Microblogging platform Tumblr is facing user backlash over its reported $1.1 billion acquisition by Yahoo!, amid concerns its new owner may damage or even destroy the Tumblr platform.
According to a report by The Wall Street Journal, the Yahoo! Inc board has approved a deal to buy Tumblr for $1.1 billion in cash, although neither company has commented on the deal.
However, Yahoo! is expected to hold a press conference in New York tomorrow to “share something special”, suggesting the company will announce the news then.
Yahoo!’s acquisition of Tumblr marks the largest deal overseen by chief executive Marissa Mayer, who took the helm of the struggling company in July last year.
Tumblr, founded in February 2007 by David Karp, is a microblogging platform and social networking website, allowing users to post multimedia and other content to a short-form blog.
Short-form blogs are also known as tumblelogs, hence the name “Tumblr”.
Karp began developing Tumblr in 2006 after growing tired of waiting for one of the established blogging platforms to introduce its own tumblelogging platform.
Within two weeks of launching, the service had gained 75,000 users. As of May 2013, Tumblr has more than 108 million blogs. The business remains based in New York.
But it seems many Tumblr users are unhappy about the deal, taking to Twitter to vent their frustration.
One user wrote: “all I can do is watching (sic) how #tumblr goes down..#RIPTumblr” while another wrote: “#Yahoo’s track record with acquisitions hasn’t been inspiring. They’ve promised to leave #Tumblr alone – will they stick to this promise?”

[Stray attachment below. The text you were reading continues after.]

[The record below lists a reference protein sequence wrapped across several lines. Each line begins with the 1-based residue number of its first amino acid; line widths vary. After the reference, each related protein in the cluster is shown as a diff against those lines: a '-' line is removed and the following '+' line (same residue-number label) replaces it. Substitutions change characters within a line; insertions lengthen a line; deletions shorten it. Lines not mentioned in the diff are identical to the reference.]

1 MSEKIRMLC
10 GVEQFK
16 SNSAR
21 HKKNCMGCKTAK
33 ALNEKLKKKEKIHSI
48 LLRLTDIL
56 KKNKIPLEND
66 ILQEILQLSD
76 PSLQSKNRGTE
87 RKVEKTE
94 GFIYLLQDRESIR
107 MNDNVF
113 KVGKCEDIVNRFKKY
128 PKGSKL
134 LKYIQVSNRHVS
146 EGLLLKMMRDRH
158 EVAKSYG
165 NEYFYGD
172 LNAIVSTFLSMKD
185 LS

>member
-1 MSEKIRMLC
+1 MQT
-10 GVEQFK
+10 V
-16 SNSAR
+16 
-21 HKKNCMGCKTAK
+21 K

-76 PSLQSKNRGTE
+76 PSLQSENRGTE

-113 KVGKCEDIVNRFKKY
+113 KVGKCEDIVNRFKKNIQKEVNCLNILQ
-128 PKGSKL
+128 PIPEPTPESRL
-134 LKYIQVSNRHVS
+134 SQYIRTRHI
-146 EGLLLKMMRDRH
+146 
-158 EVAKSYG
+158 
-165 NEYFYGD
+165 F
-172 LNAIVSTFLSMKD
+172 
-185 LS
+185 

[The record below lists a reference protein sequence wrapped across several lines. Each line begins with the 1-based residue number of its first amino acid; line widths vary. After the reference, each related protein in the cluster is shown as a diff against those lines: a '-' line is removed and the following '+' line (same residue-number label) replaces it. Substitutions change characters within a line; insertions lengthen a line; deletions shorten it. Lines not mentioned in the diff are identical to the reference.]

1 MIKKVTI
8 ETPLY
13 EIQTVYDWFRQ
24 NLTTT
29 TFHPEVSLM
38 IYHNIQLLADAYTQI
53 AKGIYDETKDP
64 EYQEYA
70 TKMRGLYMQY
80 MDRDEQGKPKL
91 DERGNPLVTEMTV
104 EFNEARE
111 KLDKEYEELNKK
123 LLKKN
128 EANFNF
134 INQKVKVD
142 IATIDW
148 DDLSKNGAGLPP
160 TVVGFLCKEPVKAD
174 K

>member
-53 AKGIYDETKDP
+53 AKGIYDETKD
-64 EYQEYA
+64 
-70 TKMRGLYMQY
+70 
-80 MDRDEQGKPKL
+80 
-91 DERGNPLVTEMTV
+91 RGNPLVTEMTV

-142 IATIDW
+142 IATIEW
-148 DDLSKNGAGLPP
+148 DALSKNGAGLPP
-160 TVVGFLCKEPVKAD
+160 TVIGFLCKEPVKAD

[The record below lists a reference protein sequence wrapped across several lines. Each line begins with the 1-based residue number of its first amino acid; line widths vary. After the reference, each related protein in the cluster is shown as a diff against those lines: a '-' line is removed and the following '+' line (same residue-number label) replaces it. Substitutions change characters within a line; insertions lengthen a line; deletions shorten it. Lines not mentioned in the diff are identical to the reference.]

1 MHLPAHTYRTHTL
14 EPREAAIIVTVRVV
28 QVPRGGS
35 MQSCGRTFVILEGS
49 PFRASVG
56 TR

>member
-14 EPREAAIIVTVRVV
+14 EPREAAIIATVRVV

Photo-sharing platform Instagram faced a similar level of user backlash following its acquisition by Facebook in April last year.
But Tumblr’s users aren’t the only ones concerned about the deal, with a Yahoo! executive describing the younger demographic as “a very fickle audience”.
Foad Fadaghi, research director of analyst firm Telsyte, told StartupSmart that Yahoo!’s purchase of Tumblr is a continuation of its acquisition strategy under Mayer’s leadership.
“They’re been constantly buying businesses for the last few months. I think this is a continuation of it,” Fadaghi says.
“It’s about tapping into the user-generated content, social media kind of space… [Yahoo!] seems to be a little bit behind in that.”
But Fadaghi says it would be unwise for Yahoo! to radically change the Tumblr platform.
“It depends on how they run it. I think their indication is they won’t integrate it – it will be left to run as a standalone business. I think that’s probably the best strategy,” he says.
Reports by All Things Digital suggest Yahoo! will take a hands-off approach to Tumblr, at least for the first few years.
As part of the deal, Karp will stay at Yahoo! for four years and retain “a lot of control” over the service, wrote AllThingsD.com.